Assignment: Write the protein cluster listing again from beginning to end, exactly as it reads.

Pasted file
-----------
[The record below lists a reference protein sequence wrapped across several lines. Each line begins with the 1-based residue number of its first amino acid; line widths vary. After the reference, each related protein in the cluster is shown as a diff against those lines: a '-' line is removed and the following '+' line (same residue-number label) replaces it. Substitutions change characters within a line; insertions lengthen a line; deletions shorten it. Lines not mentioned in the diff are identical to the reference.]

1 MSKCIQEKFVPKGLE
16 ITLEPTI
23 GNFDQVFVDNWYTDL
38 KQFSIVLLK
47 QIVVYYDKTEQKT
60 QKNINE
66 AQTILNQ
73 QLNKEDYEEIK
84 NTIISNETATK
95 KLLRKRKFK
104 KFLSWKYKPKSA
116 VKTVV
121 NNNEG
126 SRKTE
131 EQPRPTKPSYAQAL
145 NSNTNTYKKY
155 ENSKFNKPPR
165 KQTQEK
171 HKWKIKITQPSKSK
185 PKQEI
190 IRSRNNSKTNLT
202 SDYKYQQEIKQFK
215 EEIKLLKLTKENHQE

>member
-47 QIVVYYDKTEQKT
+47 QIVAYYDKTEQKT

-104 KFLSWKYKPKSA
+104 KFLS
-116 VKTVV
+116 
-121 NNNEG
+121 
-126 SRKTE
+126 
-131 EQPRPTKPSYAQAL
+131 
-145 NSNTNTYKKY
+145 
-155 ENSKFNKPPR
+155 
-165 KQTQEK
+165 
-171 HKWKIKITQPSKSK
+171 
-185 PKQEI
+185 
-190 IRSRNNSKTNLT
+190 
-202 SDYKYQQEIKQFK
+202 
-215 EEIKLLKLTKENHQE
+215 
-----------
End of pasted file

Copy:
[The record below lists a reference protein sequence wrapped across several lines. Each line begins with the 1-based residue number of its first amino acid; line widths vary. After the reference, each related protein in the cluster is shown as a diff against those lines: a '-' line is removed and the following '+' line (same residue-number label) replaces it. Substitutions change characters within a line; insertions lengthen a line; deletions shorten it. Lines not mentioned in the diff are identical to the reference.]

1 MSKCIQEKFVPKGLE
16 ITLEPTI
23 GNFDQVFVDNWYTDL
38 KQFSIVLLK
47 QIVVYYDKTEQKT
60 QKNINE
66 AQTILNQ
73 QLNKEDYEEIK
84 NTIISNETATK
95 KLLRKRKFK
104 KFLSWKYKPKSA
116 VKTVV
121 NNNEG
126 SRKTE
131 EQPRPTKPSYAQAL
145 NSNTNTYKKY
155 ENSKFNKPPR
165 KQTQEK
171 HKWKIKITQPSKSK
185 PKQEI
190 IRSRNNSKTNLT
202 SDYKYQQEIKQFK
215 EEIKLLKLTKENHQE

>member
-47 QIVVYYDKTEQKT
+47 QIVAYYDKTEQKT

-104 KFLSWKYKPKSA
+104 KFLS
-116 VKTVV
+116 
-121 NNNEG
+121 
-126 SRKTE
+126 
-131 EQPRPTKPSYAQAL
+131 
-145 NSNTNTYKKY
+145 
-155 ENSKFNKPPR
+155 
-165 KQTQEK
+165 
-171 HKWKIKITQPSKSK
+171 
-185 PKQEI
+185 
-190 IRSRNNSKTNLT
+190 
-202 SDYKYQQEIKQFK
+202 
-215 EEIKLLKLTKENHQE
+215 